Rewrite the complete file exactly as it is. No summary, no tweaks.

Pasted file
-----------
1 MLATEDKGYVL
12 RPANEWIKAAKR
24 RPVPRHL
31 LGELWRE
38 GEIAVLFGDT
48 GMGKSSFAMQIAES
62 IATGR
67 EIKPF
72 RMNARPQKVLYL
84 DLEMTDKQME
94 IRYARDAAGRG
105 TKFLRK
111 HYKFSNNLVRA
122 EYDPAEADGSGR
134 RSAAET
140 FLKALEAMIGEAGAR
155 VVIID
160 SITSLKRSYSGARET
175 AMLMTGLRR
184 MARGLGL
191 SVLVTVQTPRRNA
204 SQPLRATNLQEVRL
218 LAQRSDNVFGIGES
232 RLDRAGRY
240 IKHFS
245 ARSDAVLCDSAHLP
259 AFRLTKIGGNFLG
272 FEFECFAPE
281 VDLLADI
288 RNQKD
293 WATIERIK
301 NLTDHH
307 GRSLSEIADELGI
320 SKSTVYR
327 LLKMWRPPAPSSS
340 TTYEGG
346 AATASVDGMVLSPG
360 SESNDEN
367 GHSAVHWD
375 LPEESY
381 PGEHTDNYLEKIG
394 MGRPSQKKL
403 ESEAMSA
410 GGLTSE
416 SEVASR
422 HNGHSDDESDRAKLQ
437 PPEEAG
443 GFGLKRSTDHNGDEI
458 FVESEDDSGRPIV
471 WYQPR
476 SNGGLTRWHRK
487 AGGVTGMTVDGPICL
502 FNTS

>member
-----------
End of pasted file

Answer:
1 MLATEDKGYVL
12 RPANEWIKAAKR
24 RPVPRHL
31 LGELWRE
38 GEIAVLFGDT
48 GMGKSSFAMQIAES
62 IATGR
67 EIKPF
72 RMNARPQKVLYL
84 DLEMTDKQME
94 IRYARDAAGRG
105 TKFLRK
111 HYKFSNNLVRA
122 EYDPAEADGSGR
134 RSAAET
140 FLKALEAMIGEAGAR
155 VVIID
160 SITSLKRSYSGARET
175 AMLMTGLRR
184 MARGLGL
191 SVLVTVQTPRRNA
204 SQPLRATNLQEVRL
218 LAQRSDNVFGIGES
232 RLDRAGRY
240 IKHFS
245 ARSDAVLCDSAHLP
259 AFRLTKIGGNFLG
272 FEFECFAPE
281 VDLLADI
288 RNQKD
293 WATIERIK
301 NLTDHH
307 GRSLSEIADELGI
320 SKSTVYR
327 LLKMWRPPAPSSS
340 TTYEGG
346 AATASVDGMVLSPG
360 SESNDEN
367 GHSAVHWD
375 LPEESY
381 PGEHTDNYLEKIG
394 MGRPSQKKL
403 ESEAMSA
410 GGLTSE
416 SEVASR
422 HNGHSDDESDRAKLQ
437 PPEEAG
443 GFGLKRSTDHNGDEI
458 FVESEDDSGRPIV
471 WYQPR
476 SNGGLTRWHRK
487 AGGVTGMTVDGPICL
502 FNTS

>member